Sir, – Kevin Nolan’s letter (January 5th) questions the reasoning behind constructing renewable power infrastructure in close proximity to a large proportion of the population who will benefit from the electricity it generates. It must be noted that this is the optimal arrangement from a purely pragmatic perspective.
While there are many important considerations regarding where to place wind turbines, including the impact on biodiversity and ecosystem functioning, aesthetic preference needs to be ranked far below the urgent requirement for renewable energy generation and rapid reduction in our national greenhouse gas emissions emissions. The “monstrous construction” from where I stand is a perspective that thinks it is concerned with natural beauty while it opposes the easiest and most effective transition we can make to slow environmental collapse. – Yours, etc,
Dr CIARA MURPHY,
The Jesuit Centre
for Faith and Justice,
Sir, – Paul O’Hanrahan is correct in saying the wind farm on Kish sandbank will be visually intrusive in Dublin Bay, and pleads that it be placed elsewhere (Letters, December 31st). But where else exactly? The beautiful west coast?
Despite being the largest centre of population in Ireland and largest consumer of electricity, Dublin city is notable in not having any wind turbines in close proximity. None in the sea and none on the mountains close by.
It makes a great deal of sense to locate turbines relatively close to Dublin, from an environmental point of view.
By locating wind turbines closer to the city and being able to run the power lines on or under the seabed directly to Dublin city, hundreds of kilometres of visually intrusive overhead pylons can be eliminated and large amounts of steel and copper can be saved, and the onshore visual environment impact of these can be eliminated by not stringing these hundreds of kilometres of lines of pylons and lines from all over the country to Dublin from everywhere else.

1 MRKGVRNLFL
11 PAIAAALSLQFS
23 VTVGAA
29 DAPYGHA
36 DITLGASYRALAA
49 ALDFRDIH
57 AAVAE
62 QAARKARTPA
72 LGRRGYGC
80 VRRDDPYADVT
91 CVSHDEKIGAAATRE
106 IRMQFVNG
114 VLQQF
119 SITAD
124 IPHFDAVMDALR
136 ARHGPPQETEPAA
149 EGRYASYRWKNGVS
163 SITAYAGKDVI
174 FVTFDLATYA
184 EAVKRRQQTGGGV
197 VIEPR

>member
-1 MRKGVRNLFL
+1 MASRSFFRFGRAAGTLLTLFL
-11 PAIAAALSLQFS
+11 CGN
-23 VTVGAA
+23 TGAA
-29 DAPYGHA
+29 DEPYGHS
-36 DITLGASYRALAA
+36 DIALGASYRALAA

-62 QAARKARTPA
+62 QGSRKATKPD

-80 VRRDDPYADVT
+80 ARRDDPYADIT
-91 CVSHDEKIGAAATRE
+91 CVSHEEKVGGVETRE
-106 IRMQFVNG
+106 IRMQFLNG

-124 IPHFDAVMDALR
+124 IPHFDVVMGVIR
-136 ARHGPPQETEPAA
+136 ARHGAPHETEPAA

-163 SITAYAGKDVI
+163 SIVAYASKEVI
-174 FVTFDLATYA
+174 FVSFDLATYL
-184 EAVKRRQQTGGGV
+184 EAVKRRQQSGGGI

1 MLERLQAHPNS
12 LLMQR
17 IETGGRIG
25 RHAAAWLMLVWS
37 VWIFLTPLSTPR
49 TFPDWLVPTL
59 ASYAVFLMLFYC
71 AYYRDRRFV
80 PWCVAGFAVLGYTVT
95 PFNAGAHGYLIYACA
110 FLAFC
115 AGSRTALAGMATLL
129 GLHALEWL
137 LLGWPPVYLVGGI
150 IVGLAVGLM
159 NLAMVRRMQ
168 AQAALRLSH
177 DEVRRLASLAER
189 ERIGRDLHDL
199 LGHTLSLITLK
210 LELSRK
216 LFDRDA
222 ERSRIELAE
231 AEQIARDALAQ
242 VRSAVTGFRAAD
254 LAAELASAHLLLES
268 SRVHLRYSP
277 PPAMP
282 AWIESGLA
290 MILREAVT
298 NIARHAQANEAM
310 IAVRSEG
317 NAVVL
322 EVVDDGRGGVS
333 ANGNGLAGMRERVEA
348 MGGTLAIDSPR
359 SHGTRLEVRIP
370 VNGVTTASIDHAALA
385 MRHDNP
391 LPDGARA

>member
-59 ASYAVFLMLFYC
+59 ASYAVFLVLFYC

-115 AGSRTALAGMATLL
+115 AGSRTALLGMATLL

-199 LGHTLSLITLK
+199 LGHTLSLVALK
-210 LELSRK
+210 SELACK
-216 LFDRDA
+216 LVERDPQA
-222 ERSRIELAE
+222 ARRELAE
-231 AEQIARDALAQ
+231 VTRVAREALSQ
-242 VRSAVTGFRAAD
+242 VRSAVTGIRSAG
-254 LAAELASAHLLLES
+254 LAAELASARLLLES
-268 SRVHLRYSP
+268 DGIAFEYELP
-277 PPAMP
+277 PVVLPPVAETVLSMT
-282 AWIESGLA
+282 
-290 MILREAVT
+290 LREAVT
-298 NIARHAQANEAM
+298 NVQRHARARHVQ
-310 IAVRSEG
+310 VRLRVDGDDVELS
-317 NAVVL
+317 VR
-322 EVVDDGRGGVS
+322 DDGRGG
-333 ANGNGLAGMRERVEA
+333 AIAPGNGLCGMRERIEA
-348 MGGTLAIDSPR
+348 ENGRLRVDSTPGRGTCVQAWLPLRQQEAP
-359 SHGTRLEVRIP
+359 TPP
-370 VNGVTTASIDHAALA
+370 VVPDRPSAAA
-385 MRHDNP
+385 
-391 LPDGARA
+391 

It’s not just Dubs who like a bit of unspoiled scenery.
With a bit of thought, it may also be possible to incorporate marine reserves in and around the offshore wind farms, which in other parts of the world have been shown to improve the fishing around them, as fish get a chance to grow to maturity.
It makes most sense to put wind turbines in the relatively benign Irish Sea first, close to the largest consumer of electricity, than attempting floating wind turbines in the very challenging conditions off the west coast, which has a far more visually interesting coastline than built-up Dublin, and on which many tourist enterprises in the west rely to attract tourists, into the west of Ireland’s biggest industry.
Offshore and more onshore turbines may well have to be built in the west as time goes on, but let us pick the low-hanging fruit of shallow water offshore wind turbines close to Dublin first.
There is an onshore wind turbine 1.6 km from me, which I see every day from my kitchen window.
While I would prefer it wasn’t there, it is a necessity, for the near future at least until, and if ever, the holy grail of useful fusion energy is found.
Until then we’ll all have to put up with some visual intrusion in order to reduce our reliance on fossil fuels. – Yours, etc,